As before, I highly recommend Nicki French mysteries to all who like a well-written crime thriller.  This book is much better than the wildly popular "Gone Girl."

Monday, February 9, 2015

THE STORY OF A NEW NAME by Elena Ferrante (fic)

"The Story of a New Name" is the second book in Ferrante's Neapolitan trilogy.  You can find a review of the first book, "My Brilliant Friend" in an earlier posting. I can only repeat all I said about Elena Ferrante's first brilliant book.  All the accolades can again apply to this novel.

The story picks up where the first book ends.  The setting is now in the 1960s and covers the years when Elena and Lila, the two main characters, are now aged 16 until 22.  The book again opens in Naples, and Elena Greco is preparing to go to university in Pisa, while Lila Cerullo is stuck in a disastrous marriage.  Before Elena parts for Pisa, where she has been accepted at the prestigious Scuola Normale, the girls spend a summer together on the Island of Ischia.  Most of the story centers on what happens to both girls in this disastrous summer.  Nino Sarratore, Elena's crush in the first novel, plays a large role in the lives of both girls during their holiday.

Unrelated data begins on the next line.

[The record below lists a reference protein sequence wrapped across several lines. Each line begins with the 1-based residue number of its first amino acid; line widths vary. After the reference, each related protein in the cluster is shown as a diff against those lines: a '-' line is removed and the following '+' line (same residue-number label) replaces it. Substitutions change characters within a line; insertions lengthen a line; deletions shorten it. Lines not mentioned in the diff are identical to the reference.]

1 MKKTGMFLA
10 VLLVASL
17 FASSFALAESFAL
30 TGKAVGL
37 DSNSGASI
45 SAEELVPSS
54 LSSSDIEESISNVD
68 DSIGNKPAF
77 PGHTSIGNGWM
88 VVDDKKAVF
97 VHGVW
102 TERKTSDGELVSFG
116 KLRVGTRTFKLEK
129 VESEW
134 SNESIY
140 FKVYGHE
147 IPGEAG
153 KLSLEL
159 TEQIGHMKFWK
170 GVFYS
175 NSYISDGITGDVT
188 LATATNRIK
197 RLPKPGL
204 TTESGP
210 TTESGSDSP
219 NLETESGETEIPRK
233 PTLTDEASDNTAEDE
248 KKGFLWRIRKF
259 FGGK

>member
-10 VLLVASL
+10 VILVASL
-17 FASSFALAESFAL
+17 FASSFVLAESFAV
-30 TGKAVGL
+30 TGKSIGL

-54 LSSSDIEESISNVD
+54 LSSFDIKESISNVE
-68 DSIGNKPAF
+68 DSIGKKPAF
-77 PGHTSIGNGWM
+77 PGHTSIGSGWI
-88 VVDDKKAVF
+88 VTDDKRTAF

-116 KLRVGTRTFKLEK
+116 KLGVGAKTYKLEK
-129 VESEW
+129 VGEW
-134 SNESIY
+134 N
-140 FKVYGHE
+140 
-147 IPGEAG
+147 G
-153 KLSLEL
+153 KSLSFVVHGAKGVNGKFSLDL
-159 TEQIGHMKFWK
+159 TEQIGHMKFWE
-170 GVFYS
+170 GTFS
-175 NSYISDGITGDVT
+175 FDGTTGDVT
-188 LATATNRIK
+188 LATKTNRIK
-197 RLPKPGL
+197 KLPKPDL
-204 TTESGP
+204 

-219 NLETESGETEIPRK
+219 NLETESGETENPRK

As Elena's fortunes rise and Lila's fall, the girls remain connected by Elena's failure to break loose from the dominance that Lila has always had over her.  Language and dialect play a large part in the novels of this series.  As Elena becomes more educated, she begins to use the classic Italian of the north, while Lila remains in Naples, where the characters speak in a local Neapolitan dialect filled with the coarseness and brutality of the life they are living.  Though Elena is unable to break from Lila, she also has used her as a spur to better herself and move away from the class she was born into.  The contrast between her and those she grew up with is sharper than ever on her infrequent visits to home.  In Pisa Elena meets and becomes engaged to an intellectual classmate, the son of a famous socialist professor.  She writes a novel that is a huge success, yet when she returns to Naples, she finds no one there has read it or seemingly cares about it.  She has no part in her old world.